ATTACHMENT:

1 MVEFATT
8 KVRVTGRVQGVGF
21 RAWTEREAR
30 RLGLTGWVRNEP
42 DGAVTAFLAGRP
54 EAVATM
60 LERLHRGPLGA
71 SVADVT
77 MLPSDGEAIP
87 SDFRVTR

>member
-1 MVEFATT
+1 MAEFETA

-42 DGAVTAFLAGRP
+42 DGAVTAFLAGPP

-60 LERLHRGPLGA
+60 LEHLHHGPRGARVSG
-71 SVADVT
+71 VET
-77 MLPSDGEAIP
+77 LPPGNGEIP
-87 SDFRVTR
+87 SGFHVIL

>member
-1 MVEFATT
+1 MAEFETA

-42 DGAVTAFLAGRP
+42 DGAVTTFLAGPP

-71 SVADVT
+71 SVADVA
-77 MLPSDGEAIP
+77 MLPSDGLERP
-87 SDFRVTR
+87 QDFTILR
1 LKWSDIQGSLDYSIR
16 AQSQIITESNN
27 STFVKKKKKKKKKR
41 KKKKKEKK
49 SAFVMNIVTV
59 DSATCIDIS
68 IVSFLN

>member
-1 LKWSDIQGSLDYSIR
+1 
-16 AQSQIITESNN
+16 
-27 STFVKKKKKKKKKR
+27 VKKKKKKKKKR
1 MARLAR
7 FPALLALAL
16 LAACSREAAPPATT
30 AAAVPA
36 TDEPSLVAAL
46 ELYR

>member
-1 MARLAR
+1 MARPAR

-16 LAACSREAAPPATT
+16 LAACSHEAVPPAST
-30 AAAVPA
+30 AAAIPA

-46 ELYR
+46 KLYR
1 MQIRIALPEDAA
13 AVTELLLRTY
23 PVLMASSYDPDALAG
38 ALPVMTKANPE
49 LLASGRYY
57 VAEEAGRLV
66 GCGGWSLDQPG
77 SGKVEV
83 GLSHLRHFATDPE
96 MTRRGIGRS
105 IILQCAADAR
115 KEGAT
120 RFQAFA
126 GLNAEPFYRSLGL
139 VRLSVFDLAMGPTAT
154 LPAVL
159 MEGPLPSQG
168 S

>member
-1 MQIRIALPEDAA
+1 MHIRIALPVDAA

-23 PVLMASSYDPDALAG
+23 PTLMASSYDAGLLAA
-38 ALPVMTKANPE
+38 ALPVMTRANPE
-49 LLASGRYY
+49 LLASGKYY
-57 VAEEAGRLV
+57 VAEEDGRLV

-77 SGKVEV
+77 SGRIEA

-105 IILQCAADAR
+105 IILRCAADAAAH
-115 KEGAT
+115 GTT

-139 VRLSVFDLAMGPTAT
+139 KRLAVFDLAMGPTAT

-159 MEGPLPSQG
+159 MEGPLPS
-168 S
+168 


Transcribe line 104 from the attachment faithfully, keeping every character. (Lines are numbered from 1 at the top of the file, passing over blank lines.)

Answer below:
+168 